somewhere on your computer where it is easy to find. Then the next time a site
asks for your profile photo, you'll be ready.
Your online profile — personal summary
Finally, these sites want to know what you are all about. They usually ask
you to fill out a quick summary about yourself in 100 words or less. If you're
joining these sites for professional reasons, this summary of you should focus
on work-related information. While some people include the name of their
employer and exact location, others choose to remain more vague. This decision
is also yours to make. Perhaps if you have any reservations about sharing your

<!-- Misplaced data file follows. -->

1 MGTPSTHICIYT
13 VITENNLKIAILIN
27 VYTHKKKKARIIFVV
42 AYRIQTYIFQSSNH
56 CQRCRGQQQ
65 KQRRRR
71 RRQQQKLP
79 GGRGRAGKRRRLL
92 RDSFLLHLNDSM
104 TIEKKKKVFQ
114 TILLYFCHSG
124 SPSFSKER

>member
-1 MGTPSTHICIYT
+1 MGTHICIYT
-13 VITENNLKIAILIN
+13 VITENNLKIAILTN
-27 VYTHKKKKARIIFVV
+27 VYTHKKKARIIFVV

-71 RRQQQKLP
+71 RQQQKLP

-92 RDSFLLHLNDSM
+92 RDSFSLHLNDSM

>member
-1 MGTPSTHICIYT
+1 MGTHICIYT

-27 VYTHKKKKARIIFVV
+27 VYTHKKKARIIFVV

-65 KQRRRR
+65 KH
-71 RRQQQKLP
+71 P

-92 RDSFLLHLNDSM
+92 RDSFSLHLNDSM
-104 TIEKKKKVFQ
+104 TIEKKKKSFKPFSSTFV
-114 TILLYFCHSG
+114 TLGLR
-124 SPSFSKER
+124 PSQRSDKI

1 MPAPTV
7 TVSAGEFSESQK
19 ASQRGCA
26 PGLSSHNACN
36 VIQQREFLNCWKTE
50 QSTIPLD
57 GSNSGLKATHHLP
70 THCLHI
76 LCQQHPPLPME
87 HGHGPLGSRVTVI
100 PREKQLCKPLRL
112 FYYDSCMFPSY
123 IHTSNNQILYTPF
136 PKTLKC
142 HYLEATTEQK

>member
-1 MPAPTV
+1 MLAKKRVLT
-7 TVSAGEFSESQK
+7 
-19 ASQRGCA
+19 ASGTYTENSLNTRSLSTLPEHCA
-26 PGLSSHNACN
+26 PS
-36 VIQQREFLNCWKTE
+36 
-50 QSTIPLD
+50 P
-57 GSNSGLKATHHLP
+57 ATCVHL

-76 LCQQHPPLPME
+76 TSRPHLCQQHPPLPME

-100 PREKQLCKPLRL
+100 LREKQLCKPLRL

life's details, you might want to start by using vague references such as
"engineer for a mid-sized community on the East Coast," or "salesman for a small
distributor in the water treatment industry," or "operator of a 4-mgd wastewater
facility in the Western U.S." As you become more comfortable on a specific site,
you can always go back and edit this information, adding more detail.
Some sites do ask your age and encourage you to state your gender. Usually
you can turn this information on or off or make it private or public so you only
reveal what you choose.
One additional tip for your personal summary: It might be a good idea to type
it in a simple program like Wordpad. Then save and name it so it's easy to
remember, using something like "mywebprofile." Then each time you sign up on a
site, you can find the file and copy and paste the information. This also helps
to make sure that no matter where people find you online, your summary will
always be the same.
And that's it! With your username, photos, and personal summary, you're ready
to join online sites!